“O-M-G,” was Jim Rutherford’s reaction when he answered the phone Tuesday afternoon.
On the other end of the phone were Lanny MacDonald and John Davidson from the Hall of Fame selection committee. Rutherford knew right away why they were calling.
“I got a phone call a couple hours ago, it was probably the most humbling experience I’ve had in my hockey career,” Rutherford admitted in a tone of voice befitting of a man whose life work was just recognized as worthy of the Hockey Hall of Fame in the Builders’ category. “I really didn’t know what to say. I’m not really sure how to put this all into words.”
Rutherford is one of four active GMs with three Stanley Cup championships. He’s rubbed elbows and beaten the best in the game. But the first memories and thoughts were of his family. And his beginnings.
“I think the memories go all the way back to you as a kid, and your mom and your dad, and my family. You know, when it all starts, you don’t know where it’s going,” Rutherford said. “I went through all of the stages as a hockey player and now as a manager. I’ve had some good fortune and met a lot of great people and I’ve had the good fortune of having a lot of great players to help me get to the success of winning championships which ultimately gets you to the Hall of Fame.”
“But the first thoughts are when you put your first pair of skates on and your mom and dad stand there. That was my first thought.”
The Penguins 70-year old GM is one of the most plainspoken, forthright dealers in the NHL. When asked where he goes from here–after winning Stanley Cups and being named to the Hall of Fame, Rutherford deadpanned.
“Probably back to my office to change this team like I’ve been trying to do for two months,” he said likely in jest but not entirely. “I still have the desire to win.”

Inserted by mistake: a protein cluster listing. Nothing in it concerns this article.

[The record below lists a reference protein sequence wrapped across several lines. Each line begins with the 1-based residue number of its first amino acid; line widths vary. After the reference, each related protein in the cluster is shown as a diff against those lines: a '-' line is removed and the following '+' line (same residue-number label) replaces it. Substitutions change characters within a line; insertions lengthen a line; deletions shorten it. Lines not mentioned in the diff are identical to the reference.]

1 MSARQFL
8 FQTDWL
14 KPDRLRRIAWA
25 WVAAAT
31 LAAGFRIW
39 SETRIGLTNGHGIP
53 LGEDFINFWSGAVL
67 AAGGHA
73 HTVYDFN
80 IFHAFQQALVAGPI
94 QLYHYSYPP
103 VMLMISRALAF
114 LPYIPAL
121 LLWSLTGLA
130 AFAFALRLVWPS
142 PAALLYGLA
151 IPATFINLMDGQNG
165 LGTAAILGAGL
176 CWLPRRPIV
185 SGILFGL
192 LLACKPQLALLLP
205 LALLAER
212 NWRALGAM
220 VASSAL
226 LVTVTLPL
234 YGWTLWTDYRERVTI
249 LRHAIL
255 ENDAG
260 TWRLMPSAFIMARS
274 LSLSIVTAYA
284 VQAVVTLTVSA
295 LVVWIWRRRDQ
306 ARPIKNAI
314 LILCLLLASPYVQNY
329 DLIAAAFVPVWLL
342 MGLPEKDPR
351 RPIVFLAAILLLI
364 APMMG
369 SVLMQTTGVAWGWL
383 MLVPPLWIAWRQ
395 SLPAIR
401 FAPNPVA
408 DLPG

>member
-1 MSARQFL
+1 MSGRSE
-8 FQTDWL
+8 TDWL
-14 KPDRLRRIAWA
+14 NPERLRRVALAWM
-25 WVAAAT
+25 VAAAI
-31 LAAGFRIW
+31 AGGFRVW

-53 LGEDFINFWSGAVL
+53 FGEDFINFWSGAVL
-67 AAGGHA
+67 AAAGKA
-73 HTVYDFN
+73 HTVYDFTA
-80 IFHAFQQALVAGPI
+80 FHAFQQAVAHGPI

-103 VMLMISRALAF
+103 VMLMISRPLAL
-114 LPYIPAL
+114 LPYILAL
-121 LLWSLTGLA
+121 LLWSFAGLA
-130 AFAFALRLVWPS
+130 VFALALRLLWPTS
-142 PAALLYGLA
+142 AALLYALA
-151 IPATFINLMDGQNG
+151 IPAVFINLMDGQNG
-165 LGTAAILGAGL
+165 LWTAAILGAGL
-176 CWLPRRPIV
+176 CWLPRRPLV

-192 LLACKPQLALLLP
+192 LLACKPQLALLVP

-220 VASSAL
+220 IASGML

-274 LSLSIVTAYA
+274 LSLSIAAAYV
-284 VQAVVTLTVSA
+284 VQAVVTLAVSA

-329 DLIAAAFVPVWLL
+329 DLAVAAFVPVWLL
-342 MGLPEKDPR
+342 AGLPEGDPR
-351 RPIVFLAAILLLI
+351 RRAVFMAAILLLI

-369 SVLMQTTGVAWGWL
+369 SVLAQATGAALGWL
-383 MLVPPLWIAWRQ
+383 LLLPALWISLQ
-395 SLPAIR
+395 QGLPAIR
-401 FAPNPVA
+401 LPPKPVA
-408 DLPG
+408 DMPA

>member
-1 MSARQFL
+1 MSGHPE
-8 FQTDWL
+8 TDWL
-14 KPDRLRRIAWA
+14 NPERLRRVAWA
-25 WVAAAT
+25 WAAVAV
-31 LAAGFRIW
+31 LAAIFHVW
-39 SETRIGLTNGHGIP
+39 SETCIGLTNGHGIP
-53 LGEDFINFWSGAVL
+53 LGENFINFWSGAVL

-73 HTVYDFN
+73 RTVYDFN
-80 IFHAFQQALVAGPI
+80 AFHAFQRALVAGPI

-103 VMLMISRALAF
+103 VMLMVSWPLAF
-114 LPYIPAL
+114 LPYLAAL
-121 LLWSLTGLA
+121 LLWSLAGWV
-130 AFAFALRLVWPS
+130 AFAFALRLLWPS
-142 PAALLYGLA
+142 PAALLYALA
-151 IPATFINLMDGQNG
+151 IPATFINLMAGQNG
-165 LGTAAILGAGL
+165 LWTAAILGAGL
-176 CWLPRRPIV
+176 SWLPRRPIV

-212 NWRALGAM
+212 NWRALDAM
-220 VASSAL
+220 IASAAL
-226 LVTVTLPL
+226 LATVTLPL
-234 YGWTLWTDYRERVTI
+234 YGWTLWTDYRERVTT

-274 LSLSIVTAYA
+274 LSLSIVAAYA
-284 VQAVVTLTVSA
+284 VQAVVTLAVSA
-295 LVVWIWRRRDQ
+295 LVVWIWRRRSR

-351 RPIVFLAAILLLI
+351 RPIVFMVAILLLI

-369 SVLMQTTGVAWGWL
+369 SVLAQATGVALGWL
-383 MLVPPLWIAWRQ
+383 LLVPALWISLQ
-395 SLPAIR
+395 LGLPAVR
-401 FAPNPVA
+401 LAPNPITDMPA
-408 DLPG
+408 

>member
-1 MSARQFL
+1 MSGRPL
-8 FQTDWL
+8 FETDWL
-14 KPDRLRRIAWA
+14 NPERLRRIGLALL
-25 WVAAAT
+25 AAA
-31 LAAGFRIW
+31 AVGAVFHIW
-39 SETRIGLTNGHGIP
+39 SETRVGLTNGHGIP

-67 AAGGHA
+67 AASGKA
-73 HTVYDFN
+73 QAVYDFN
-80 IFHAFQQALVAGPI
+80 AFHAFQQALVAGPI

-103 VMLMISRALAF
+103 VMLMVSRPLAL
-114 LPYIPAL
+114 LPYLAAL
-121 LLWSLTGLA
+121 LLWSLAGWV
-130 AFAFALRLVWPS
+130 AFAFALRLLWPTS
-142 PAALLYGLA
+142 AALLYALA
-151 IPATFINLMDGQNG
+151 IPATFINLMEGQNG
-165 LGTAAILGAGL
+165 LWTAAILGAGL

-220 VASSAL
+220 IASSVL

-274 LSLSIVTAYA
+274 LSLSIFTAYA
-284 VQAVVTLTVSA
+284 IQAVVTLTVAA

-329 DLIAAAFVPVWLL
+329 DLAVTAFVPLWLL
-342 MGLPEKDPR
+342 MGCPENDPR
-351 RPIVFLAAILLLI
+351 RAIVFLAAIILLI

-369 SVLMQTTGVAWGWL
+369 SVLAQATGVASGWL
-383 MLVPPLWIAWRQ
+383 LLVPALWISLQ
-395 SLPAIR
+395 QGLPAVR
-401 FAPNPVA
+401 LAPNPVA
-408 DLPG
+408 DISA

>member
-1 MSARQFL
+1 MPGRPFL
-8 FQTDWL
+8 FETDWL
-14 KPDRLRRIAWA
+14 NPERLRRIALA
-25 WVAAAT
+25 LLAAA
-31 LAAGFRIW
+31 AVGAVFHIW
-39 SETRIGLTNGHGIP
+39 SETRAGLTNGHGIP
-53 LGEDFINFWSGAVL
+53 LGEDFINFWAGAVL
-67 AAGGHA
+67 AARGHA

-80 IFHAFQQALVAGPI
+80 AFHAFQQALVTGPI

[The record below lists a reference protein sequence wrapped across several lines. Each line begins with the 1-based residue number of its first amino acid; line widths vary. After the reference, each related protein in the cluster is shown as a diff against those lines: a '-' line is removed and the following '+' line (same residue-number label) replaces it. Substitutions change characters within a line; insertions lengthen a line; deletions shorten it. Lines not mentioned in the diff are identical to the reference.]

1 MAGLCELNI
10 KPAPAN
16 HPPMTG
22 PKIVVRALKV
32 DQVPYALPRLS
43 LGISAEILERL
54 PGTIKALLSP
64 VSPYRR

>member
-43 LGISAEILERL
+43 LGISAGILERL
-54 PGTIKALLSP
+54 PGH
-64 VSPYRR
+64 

Rutherford first became an NHL GM with the Hartford Whalers in 1994. Prior to that, he met former Carolina Hurricanes owner Peter Karmanos who was looking for an NHL team to purchase. Rutherford was running a goalie camp and Karmanos was impressed. He wanted Rutherford to come along for the ride.
After a few years as a junior hockey executive, Rutherford’s ride began in Hartford. A few years later, it moved to Carolina, but they didn’t yet have a home arena. So the team played 70 miles away.
Rutherford called that, “adversity.”
Rutherford built Carolina which won the Eastern Conference in 2002 then his and the organization’s first Stanley Cup in 2006.
The humbled Penguins executive recounted the days of building Carolina and accepting retirement before Penguins President David Morehouse called in the summer of 2014.
“After meeting with Ron Burkle and Mario Lemieux and (Morehouse), and it was just a good meeting,” he said. “And I knew with everything they said, I could win a Cup,” he said.
Rutherford also recounted his first move as Penguins GM, then caught himself with a little wry smile.
“The first change was bringing in (Patric) Hornqvist for (James) Neal. You know, (Neal) was a guy who scored a lot of goals here and was a popular player but I really felt the culture needed to be changed.”
“I think we just heard that a few months ago,” Rutherford could only smile at the statement which was too dripping in present-day comparison to ignore.
Rutherford was the 17th person with Penguins ties to become a Hall of Famer and the second GM. Current Penguins scout Craig Patrick was inducted into the Builders’ category when he was the Penguins GM in 2001.
Pittsburgh has become home for the Penguins newest Hall of Famer.
“It’s been a great experience. Pittsburgh is home now. We’ll probably have a house here forever.”
It’s been a wild ride since the summer of 2014 when Rutherford was pushed aside in Carolina for Ron Francis (also a Hall of Famer with deep Penguins ties), then hired in Pittsburgh amidst a bit of fury and backlash from an already unhappy fanbase.
So, two Stanley Cups later, Jim Rutherford will also reside forever in Toronto, surrounded by his heroes and contemporaries in the Hockey Hall of Fame. The induction ceremony is Nov. 18.